Warren Buffett is known for many things…
But being a global investor isn’t one of them.
Other big names in the investing world – Sir John Templeton, Jim Rogers and Mark Mobius – scoured the globe for investment opportunities.
Templeton moved abroad to live in the Bahamas. Jim Rogers circumnavigated the world twice on a motorcycle. Mobius visited the world’s cheapest companies for decades on end.
In contrast, Buffett has gone to work in the same nondescript downtown Omaha office building to invest Berkshire Hathaway‘s (NYSE: BRK) billions.
And Buffett has stuck with living and (mostly) investing in America.
Yet Buffett has been remarkably successful in his rare forays into global investing.
Two examples – both involving China – are worth retelling.
China: A Tough Nut to Crack for Investors
For all the hype surrounding China, it has been a tough place for the average investor to make money.
The most popular way for Americans to invest in China – the iShares China Large-Cap ETF (NYSE: FXI) – is trading today exactly where it was back in July of 2007.
That’s more than 13 years of zero returns in the world’s fastest-growing major economy.
This lousy performance has left investors scratching their heads.
Surely, if a country is growing as fast as China has been, there must be a way to make money in it.
After all, in GDP terms, China is fast catching up to the United States.
In 2019, the Chinese economy boasted a GDP of $14.4 trillion.
By way of comparison, the U.S. economy generated $21.4 trillion of economic wealth that same year.
Still, more often than not, foreign investors in China have been left holding the bag.
Buffett Invests in China
Based on his public pronouncements, Buffett seems to have bought into the China hype train.
“What they’ve done in the last 50 to 60 years is a total economic miracle… I never would’ve thought it could have happened. But the truth is they’re as smart as we are, they work as hard as we are, and they can have growth in the economy from a lower base that will exceed ours percentage-wise for a long time. They’re destined for a fine economic future, just like we are.”
Still, Buffett has been reluctant to invest in China.
And it’s unlikely he would have ever done so, were it not for his sidekick, the now 96-year-old Charlie Munger.
Munger is a big admirer of China.
As he points out, the Chinese both respect old people and appreciate their wisdom.
And the Chinese admire Berkshire Hathaway back, with up to 8,000 of them attending Berkshire’s 2018 annual shareholder meeting.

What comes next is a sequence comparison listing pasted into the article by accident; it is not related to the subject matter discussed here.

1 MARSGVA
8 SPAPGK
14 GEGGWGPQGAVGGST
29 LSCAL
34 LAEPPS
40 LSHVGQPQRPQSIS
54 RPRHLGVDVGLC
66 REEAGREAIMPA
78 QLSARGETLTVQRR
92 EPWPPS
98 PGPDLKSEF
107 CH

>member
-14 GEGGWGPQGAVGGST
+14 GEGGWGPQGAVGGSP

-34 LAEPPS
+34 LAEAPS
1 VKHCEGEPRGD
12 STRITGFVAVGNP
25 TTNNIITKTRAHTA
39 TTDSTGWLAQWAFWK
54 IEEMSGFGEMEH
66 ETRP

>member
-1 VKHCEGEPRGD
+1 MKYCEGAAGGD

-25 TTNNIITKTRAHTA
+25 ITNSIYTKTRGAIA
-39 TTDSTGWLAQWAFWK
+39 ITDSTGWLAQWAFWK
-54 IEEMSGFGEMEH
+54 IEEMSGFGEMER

In late 2008, Berkshire invested in the Chinese car battery and electric vehicle maker BYD Company Limited (OTC: BYDDF) – a Chinese automotive and energy technology company that looks a lot like Tesla (Nasdaq: TSLA).
Upon meeting its CEO, Wang Chuanfu, Munger gushed about him as “a descendant of both Thomas Edison and Jack Welch.”
Berkshire promptly bought 10% of BYD for $232 million.
Now, Berkshire’s investment in BYD was not a traditional Berkshire investment.
It was more a bet on a company’s future than investing in a money machine like Coca-Cola (NYSE: KO).
But it’s a bet that has paid off.
Berkshire’s 10% stake in BYD is worth more than $6.7 billion today.
That’s a remarkable 29 times Berkshire’s initial investment.
Buffett’s Big Speculation
These kinds of investment returns in China are the exception rather than the rule, even for Berkshire.
Dozens of other high-profile investments in China over the past decade have turned out to be frauds. (I recommend you watch the documentary The China Hustle on Netflix.)
That explains why I found Buffett’s other bet more impressive.
I am referring to the Oracle of Omaha’s now long-forgotten bet on Chinese oil giant PetroChina Company Limited (NYSE: PTR).
Buffett invested $500 million in PetroChina in 2003.
This was right at the start of the “China Miracle” boom in global stock markets.
Understanding that the Chinese stock market was in a bubble, Buffett sold his position “early” at a price between $150 and $200 in mid-2007.
Only afterward did PetroChina briefly become the world’s first trillion-dollar company – in November 2007.
But with the benefit of 20/20 hindsight, Buffett’s exit from PetroChina was almost perfectly timed.
Today, PetroChina is trading at $31 and has a market capitalization of $110 billion.
Warren Buffett’s investment in PetroChina revealed that he has not only the skills of a world-class investor…
But also the skills of a world-class speculator.